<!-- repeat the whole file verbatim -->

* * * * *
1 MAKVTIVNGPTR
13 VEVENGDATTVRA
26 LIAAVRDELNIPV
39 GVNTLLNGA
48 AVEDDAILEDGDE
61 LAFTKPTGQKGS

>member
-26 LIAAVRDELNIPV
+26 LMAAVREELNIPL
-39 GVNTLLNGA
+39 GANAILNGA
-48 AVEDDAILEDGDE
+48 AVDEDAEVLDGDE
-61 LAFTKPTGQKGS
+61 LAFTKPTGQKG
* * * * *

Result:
1 MAKVTIVNGPTR
13 VEVENGDATTVRA
26 LIAAVRDELNIPV
39 GVNTLLNGA
48 AVEDDAILEDGDE
61 LAFTKPTGQKGS

>member
-26 LIAAVRDELNIPV
+26 LMAAVREELNIPL
-39 GVNTLLNGA
+39 GANAILNGA
-48 AVEDDAILEDGDE
+48 AVDEDAEVLDGDE
-61 LAFTKPTGQKGS
+61 LAFTKPTGQKG